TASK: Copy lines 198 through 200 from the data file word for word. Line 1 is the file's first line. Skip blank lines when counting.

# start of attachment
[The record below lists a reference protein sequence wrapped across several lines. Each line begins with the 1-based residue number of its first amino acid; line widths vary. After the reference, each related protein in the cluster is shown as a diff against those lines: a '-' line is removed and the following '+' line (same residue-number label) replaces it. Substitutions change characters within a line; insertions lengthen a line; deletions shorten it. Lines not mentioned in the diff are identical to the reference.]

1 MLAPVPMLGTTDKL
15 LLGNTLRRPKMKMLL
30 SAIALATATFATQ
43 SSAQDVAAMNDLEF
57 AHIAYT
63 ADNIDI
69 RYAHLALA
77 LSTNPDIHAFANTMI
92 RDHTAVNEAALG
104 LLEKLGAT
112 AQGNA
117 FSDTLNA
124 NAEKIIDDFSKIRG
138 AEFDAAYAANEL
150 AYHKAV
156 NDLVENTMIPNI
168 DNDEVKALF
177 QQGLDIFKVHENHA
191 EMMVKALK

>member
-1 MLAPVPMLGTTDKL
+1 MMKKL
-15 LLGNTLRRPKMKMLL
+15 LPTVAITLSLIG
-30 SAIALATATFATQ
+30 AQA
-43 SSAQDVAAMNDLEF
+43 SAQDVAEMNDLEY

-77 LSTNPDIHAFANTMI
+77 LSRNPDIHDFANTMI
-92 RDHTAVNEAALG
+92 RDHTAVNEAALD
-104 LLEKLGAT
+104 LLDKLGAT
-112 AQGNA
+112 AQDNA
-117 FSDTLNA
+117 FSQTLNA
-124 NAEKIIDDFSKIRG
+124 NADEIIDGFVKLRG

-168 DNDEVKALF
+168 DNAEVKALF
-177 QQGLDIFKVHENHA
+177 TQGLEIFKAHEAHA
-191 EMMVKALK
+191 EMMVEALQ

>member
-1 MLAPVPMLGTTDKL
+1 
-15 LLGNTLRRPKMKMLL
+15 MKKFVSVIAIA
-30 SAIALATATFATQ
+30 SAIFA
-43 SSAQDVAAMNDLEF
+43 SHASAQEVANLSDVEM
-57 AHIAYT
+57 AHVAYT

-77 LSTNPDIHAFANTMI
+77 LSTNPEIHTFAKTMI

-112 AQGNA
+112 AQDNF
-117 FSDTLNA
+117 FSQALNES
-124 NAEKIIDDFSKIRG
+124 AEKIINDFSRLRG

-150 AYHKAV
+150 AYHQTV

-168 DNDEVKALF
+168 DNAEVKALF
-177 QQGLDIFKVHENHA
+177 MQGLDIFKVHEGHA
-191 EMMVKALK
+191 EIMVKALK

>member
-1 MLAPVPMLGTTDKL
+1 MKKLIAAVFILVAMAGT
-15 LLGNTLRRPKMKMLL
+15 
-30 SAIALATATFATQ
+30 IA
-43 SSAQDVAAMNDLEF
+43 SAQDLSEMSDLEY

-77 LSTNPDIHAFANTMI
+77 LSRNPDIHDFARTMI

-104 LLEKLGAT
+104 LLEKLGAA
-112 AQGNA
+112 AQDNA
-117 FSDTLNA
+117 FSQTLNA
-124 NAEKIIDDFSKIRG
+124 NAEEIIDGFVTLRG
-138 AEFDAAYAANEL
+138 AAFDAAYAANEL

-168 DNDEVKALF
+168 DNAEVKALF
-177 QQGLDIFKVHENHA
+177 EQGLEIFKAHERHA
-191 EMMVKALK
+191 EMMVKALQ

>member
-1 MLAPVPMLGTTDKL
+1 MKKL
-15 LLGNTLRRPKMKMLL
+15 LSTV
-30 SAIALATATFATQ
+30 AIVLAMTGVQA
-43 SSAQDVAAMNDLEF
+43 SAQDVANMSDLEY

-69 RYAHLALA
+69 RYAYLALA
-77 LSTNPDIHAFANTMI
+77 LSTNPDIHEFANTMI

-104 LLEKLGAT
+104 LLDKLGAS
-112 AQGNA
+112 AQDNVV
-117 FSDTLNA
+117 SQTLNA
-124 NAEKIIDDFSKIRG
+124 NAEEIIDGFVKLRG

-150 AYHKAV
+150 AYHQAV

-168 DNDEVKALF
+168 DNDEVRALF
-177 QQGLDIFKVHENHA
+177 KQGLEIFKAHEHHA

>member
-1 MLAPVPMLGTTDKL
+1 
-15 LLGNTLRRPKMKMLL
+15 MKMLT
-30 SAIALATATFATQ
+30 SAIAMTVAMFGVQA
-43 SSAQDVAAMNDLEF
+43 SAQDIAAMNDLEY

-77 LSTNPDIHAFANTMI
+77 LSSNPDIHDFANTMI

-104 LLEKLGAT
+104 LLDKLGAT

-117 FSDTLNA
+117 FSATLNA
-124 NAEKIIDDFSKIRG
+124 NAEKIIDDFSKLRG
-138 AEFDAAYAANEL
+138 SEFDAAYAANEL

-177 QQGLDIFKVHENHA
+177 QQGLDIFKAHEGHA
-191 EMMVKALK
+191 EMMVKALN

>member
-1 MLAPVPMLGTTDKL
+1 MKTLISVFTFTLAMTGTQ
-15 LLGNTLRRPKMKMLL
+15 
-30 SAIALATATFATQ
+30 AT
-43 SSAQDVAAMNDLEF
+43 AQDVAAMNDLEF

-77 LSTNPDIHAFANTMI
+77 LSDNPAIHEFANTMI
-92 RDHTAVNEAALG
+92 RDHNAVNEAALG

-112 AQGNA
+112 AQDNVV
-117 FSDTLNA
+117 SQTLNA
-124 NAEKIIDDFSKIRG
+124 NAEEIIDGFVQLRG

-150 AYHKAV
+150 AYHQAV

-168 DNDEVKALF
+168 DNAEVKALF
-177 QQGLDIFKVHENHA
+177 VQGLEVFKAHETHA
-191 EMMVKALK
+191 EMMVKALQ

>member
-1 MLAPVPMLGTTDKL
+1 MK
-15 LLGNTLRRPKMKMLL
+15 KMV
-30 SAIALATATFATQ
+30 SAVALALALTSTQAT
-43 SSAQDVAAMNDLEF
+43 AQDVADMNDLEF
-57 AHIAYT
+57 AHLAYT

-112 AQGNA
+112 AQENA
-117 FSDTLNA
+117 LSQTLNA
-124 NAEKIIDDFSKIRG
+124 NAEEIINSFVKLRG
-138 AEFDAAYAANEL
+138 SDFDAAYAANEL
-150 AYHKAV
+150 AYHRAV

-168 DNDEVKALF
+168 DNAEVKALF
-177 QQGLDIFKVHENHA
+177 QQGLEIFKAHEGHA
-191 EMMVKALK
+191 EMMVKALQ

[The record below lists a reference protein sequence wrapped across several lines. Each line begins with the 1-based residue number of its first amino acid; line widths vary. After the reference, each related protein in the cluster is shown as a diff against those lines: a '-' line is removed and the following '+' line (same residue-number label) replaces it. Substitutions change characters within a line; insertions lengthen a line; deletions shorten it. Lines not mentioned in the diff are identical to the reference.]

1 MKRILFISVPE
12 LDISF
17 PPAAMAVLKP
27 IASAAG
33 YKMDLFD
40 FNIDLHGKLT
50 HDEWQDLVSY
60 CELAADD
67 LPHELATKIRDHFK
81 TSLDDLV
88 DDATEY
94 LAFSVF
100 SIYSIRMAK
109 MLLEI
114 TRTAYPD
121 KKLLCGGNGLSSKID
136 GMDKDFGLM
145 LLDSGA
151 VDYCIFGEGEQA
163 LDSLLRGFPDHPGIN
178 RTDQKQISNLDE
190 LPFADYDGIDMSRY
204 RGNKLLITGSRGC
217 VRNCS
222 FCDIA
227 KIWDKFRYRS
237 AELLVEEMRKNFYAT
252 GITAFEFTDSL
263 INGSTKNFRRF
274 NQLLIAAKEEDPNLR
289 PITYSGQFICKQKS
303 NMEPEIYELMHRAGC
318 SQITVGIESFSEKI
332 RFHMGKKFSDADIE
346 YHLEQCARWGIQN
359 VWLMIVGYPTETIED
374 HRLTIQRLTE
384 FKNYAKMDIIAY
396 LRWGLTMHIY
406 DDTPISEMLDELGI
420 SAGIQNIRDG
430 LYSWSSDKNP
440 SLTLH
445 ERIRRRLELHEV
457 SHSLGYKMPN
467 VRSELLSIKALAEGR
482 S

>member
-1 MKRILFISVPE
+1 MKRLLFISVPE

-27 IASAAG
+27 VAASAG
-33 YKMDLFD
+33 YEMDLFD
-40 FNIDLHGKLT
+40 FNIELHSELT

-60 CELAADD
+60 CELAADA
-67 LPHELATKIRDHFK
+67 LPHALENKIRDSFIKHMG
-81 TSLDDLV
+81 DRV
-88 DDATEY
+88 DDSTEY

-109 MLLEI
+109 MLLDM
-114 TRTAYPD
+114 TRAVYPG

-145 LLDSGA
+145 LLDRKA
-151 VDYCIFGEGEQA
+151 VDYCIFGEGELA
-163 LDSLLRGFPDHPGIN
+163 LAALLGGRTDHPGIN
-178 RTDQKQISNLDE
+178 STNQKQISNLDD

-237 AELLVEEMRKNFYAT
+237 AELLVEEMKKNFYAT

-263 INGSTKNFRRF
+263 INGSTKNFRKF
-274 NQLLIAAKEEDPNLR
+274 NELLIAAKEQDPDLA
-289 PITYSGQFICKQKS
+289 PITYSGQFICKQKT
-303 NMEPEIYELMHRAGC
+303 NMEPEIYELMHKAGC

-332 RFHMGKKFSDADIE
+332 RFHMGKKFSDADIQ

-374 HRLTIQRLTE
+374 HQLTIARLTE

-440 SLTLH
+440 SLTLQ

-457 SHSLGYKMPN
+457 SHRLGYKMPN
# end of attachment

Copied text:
-150 AYHKAV
+150 AYHRAV

-168 DNDEVKALF